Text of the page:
My favorite recipe on the blog! This Angel Food Cake recipe uses all-purpose flour (but does includes tips to use cake flour, if you choose). I’m walking you through all the tips and tricks and even include a how-to video so yours comes out perfectly every time!
Angel Food Cake
The sweet, snow-white nemesis to my Devil’s food cake, this meringue-based beauty of an angel food cake is everything that dark and decadent cake isn’t. It’s light, fluffy, so airy and delicately vanilla flavored (with a hint of almond!).
It’s also my favorite recipe on the blog, and while it does require a bit of technique, I’m confident you can tackle this one. Once you do, you’ll never go back to store-bought or the kind that comes from a box!
Today I’m walking you through all the steps and spilling all my tips and secrets. I’ve also included a how-to video in the recipe card. Let’s get to it (and make sure you have some homemade whipped cream and strawberries at the ready, they pair perfectly with angel food cake!)!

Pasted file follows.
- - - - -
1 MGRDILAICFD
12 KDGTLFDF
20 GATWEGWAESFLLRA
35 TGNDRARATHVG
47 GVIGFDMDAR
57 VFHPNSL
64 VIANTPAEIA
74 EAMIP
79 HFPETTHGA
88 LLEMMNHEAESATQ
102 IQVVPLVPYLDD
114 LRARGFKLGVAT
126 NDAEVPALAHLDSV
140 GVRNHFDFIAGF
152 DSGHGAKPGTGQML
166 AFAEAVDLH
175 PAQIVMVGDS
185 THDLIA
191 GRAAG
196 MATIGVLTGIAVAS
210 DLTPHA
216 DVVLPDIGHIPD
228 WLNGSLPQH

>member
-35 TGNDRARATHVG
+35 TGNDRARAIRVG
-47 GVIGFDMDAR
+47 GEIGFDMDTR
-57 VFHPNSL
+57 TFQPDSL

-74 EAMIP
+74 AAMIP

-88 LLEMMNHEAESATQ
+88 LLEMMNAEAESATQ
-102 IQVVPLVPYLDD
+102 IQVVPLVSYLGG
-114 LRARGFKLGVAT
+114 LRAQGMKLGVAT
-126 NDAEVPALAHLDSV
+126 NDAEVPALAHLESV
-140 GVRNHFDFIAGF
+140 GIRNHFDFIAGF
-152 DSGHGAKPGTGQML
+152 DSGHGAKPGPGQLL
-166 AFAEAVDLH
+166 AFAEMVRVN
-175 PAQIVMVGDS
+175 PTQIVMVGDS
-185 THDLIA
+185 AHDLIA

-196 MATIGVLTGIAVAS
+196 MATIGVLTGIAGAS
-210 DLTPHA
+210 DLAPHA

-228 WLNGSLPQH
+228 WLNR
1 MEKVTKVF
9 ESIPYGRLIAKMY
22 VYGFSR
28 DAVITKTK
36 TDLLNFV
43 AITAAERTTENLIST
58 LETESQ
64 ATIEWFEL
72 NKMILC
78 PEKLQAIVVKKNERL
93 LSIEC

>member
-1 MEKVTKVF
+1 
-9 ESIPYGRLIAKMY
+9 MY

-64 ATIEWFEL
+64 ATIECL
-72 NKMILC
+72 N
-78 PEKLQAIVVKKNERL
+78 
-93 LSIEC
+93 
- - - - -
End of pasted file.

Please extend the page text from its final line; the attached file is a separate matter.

What You Need (and Why!)
The ingredients used are each important in their own way to give the cake structure and perfect flavor.
- Egg Whites. This recipe uses a lot of egg whites (approximately 10-12). Room temperature egg whites are easier to whip to the stiff peaks you need when making the delicate batter. Hint: To quickly bring eggs to room temperature, set them in a bowl of warm (not hot) water for 15-20 minutes. Dry them thoroughly before cracking.
- Cream Of Tartar. This is an acidic powder that helps to stabilize the structure of the meringue. Cream of tartar can typically be found in the spice section of your grocery store. Some people use a bit of lemon or lime juice or white vinegar to help stabilize the egg whites instead, but I recommend cream of tartar for best results.
- Flour. Growing up we never had cake flour in my house and so we were forced to improvise. My mom made minor tweaks so that this recipe can be made perfectly using standard all-purpose flour, but I include notes in the recipe on how to make it with cake flour.